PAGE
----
The Making of an Electric File

What exactly goes into making the time-saving tool favored by so many nail techs?

With very few exceptions, the tools of our trade are remarkably specialized and backed by years of scientific research and testing. NAILS wanted to learn what goes into the making of that time and motion saver, the electric file, so we sent a staffer to Kupa’s Buena Park, Calif. facility for a behind-the-scenes tour by marketing director Richard Hurter.


Kupa does all of its manufacturing in-house, using sophisticated machines that were built specifically for this purpose. Hurter first demonstrated the shearing ability of its Mani-pro electric file, pointing out that the handpiece remained cool and vibrated little. “We strive to make the bit and the shaft as concentric as possible to reduce vibration. The more it vibrates, the more fatigue the nail tech will experience,” he explains.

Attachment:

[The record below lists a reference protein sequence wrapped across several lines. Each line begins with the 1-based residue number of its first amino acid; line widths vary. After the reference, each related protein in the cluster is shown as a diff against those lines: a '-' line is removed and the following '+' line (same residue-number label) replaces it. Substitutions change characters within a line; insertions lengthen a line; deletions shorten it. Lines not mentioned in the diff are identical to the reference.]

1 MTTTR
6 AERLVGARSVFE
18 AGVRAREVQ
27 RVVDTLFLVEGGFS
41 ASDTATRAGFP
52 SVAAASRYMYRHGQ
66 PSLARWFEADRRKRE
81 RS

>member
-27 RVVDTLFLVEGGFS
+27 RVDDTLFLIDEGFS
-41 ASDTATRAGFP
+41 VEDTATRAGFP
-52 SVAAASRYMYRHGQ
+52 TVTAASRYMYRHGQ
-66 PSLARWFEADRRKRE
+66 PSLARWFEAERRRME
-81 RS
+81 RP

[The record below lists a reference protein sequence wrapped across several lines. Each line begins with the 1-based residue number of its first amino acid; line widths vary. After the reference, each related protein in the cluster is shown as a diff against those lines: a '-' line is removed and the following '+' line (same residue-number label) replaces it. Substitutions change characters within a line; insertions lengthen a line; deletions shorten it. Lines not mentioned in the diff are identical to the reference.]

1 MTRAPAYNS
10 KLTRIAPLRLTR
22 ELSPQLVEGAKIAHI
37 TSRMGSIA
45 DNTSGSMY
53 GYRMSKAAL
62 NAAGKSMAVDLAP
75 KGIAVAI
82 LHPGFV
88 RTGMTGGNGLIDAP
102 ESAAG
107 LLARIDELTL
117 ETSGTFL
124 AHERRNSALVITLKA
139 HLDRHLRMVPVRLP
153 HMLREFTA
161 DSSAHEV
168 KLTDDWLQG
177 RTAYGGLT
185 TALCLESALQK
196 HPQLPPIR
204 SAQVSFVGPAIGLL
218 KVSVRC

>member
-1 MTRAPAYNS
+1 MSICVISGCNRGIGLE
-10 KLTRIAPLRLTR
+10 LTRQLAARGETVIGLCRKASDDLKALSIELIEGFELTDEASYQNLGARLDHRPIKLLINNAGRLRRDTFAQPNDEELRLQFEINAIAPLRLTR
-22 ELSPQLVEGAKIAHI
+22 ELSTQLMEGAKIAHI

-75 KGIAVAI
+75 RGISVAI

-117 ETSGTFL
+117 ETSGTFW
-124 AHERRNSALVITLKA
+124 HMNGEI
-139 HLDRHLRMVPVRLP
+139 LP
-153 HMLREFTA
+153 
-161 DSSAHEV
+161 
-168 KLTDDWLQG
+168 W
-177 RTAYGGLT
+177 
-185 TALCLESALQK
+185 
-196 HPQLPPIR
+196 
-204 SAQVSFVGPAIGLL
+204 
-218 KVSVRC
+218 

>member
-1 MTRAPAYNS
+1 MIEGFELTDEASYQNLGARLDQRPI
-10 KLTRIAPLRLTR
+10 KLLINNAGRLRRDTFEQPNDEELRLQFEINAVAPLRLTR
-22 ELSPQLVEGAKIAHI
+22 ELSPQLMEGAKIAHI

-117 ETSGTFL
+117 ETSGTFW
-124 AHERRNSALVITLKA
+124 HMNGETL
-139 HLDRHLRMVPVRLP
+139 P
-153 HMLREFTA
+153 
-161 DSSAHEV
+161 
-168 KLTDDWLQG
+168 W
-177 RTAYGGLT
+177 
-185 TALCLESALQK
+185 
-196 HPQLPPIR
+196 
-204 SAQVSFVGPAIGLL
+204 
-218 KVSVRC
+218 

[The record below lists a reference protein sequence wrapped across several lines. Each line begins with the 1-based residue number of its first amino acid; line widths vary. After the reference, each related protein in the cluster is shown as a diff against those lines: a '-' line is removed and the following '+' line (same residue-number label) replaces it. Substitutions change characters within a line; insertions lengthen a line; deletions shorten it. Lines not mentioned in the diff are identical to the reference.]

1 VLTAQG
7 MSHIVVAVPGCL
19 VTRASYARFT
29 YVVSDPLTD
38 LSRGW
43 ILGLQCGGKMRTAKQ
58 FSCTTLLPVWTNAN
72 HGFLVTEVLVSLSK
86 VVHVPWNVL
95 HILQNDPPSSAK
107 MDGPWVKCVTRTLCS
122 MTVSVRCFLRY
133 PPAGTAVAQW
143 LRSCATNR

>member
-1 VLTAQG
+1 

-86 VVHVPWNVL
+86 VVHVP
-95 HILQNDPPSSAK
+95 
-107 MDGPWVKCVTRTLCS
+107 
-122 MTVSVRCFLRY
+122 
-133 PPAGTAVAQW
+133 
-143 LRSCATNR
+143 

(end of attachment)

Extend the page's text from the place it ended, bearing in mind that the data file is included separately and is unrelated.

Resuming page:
As for the carbide bits themselves, the design of the cutting surface is programmed into a computer and precision crafted. Running 24 hours a day, seven days a week, Kupa’s carbide bit machines churn out 12,000-15,000 bits a month, or roughly one bit every seven minutes. Each machine pumps 110 gallons of biodegradable oil to keep its parts cool.

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